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general, are numerous and accurate, and often from works little known or with difficulty procured. '

Among the coleoptera,—we follow the system of Linnrus, which still continues to be our favourite,-we find eight species of scarabæus ; the cetonia Chinensis and the melolontha viridis, two new genera from Fabricius; seven species of curculio; three of cerambyx; two of buprestis, the tenebrio femoratus, and the meloë cichorei, the true cantharis of the ancients. Of the hemiplera we find various species, of the mantis, gryllus, cicada nepa, and cimex, with one only of the fulgora, F. candelaria. The papilios are grouped according to the fanciful analogy of the Swedish naturalist; and thirty-two species are enumerated, with some of the sphinges and phalenæ. Of the neuropteræ we have only one genus, libeliula ; and of the apterz, aranea maculata, cancer mamillaris and mantis, and the scolopendra morsitans. The plates, we have already said, are executed with peculiar beauty ; and in many, as in Mr. Abbott's work, a branch is added either of curiosity or of the tree on which they feed. We cannot notice every design, but shall mention some of the insects which either are rare or merit some remark.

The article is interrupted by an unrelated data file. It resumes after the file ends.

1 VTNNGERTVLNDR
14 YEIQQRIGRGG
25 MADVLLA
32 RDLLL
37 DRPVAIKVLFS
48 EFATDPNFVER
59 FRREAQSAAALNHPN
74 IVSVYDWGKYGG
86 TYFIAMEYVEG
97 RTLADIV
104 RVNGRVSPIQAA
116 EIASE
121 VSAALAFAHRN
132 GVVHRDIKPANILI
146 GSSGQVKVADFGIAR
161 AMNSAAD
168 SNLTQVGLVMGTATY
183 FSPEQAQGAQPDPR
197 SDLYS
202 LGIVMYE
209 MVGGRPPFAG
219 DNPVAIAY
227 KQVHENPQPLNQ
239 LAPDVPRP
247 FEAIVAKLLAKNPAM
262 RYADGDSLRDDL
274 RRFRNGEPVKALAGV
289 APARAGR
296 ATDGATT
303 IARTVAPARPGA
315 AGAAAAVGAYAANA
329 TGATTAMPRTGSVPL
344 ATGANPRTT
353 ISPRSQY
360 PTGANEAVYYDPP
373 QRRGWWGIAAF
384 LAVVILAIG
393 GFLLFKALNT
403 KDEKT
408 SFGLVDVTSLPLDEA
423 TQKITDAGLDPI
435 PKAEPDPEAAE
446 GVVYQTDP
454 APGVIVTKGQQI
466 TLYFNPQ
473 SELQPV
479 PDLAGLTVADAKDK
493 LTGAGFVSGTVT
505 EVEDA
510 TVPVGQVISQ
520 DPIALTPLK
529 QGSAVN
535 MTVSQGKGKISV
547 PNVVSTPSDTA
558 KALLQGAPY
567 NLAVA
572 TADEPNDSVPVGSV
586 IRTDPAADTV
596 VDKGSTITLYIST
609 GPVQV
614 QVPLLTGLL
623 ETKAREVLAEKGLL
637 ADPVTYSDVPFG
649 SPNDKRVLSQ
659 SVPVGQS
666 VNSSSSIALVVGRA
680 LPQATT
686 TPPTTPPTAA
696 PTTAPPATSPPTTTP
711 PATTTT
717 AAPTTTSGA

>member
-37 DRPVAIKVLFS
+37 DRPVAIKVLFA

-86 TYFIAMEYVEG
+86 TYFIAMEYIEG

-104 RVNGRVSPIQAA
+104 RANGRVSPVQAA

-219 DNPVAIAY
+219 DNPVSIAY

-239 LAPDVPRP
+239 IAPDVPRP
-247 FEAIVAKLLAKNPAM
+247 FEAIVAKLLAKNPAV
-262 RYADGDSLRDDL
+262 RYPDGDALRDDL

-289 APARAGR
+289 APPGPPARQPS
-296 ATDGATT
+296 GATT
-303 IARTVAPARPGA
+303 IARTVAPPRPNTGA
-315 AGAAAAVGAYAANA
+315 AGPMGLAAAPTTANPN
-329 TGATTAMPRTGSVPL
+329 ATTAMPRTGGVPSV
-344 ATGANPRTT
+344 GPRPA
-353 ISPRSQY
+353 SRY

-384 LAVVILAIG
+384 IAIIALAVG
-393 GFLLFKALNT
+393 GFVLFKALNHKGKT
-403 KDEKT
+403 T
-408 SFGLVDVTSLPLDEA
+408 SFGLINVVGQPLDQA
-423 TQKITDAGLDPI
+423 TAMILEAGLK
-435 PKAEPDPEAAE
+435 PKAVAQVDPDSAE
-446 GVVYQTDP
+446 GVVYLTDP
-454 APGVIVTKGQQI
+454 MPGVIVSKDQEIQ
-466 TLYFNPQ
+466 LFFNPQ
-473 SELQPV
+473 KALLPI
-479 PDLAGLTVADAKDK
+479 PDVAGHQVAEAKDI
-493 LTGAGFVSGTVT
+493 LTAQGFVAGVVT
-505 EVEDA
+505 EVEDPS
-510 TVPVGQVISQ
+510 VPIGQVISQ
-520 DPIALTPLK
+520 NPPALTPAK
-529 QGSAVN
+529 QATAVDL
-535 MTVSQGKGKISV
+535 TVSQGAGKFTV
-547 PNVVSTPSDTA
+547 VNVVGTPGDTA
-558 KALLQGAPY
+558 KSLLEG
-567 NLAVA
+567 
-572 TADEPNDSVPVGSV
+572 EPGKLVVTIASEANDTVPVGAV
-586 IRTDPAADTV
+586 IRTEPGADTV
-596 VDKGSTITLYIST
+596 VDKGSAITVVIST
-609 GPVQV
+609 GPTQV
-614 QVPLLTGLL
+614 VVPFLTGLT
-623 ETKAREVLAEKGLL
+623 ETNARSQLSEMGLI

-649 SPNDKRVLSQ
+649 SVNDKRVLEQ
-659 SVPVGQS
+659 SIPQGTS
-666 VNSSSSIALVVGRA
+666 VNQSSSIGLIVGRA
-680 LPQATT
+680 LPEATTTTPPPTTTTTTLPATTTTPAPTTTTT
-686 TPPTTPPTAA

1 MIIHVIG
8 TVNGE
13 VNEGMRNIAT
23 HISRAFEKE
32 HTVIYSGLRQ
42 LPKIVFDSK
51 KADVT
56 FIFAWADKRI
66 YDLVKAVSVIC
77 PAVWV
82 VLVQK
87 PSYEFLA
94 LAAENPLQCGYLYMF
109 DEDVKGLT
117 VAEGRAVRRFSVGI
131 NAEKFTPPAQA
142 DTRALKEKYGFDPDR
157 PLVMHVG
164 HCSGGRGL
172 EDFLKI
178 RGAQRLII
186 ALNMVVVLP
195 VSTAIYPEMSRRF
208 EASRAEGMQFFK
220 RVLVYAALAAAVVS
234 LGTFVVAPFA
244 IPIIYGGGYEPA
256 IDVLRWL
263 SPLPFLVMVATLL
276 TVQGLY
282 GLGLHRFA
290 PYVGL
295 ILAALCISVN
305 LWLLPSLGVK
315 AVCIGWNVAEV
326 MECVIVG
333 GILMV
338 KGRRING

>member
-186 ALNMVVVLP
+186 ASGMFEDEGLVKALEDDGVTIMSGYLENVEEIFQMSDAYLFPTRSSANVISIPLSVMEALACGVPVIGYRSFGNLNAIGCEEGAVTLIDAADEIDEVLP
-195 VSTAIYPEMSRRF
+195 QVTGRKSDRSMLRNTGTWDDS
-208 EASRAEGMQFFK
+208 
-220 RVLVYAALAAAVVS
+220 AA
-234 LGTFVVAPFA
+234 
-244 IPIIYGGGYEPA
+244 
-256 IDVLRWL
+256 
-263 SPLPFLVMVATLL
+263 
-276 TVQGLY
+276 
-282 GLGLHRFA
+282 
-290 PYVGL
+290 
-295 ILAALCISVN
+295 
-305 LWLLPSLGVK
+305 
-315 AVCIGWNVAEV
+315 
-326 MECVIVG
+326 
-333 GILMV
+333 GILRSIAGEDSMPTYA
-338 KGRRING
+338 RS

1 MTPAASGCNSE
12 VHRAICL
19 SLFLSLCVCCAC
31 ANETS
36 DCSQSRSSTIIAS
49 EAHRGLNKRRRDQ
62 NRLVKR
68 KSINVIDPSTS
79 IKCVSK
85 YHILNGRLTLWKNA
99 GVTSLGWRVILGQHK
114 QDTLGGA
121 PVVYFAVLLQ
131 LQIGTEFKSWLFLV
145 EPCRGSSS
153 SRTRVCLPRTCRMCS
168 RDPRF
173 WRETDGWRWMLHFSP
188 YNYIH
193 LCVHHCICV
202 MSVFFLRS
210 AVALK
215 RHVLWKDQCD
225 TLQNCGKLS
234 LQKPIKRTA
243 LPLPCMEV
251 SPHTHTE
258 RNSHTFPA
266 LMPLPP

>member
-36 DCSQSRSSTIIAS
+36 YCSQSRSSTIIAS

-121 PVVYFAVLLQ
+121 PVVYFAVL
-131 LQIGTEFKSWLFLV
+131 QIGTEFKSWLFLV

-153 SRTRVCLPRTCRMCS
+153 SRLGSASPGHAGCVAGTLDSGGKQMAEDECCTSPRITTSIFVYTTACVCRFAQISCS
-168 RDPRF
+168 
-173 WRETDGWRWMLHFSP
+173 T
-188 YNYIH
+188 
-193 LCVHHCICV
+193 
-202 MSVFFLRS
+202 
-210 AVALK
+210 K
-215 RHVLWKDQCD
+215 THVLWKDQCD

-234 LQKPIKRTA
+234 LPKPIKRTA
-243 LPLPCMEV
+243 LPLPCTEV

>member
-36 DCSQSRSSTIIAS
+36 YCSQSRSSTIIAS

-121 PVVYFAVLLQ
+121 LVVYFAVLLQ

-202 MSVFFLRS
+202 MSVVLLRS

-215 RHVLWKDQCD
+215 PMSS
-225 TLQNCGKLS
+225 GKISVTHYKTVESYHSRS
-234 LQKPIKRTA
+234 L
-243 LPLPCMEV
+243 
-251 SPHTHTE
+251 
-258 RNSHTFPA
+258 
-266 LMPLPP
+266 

It may be in general observed that these insects are not exclusively Chinese, and that indeed they are seldom so. To many of the descriptions miscellaneous remarks are added, which, though they break the chain of scientific delineations, are to us often pleasing and interesting. Those on the scarabæus sacer show no inconsiderable knowledge of the ancient Egyptian superstitions. The cetonia and curculio Chinensis are particularly rare, and the latter probably a non-descript. The c. perlatus and pulverulentus are equally uncommon, and have not yet been engraved. The buprestides are well figured ; and our author has cleared some of the difficulties arising from the inaccuracy of Fabricius, who has confounded the B. vittata and ignita ; but the whole is still somewhat obscure.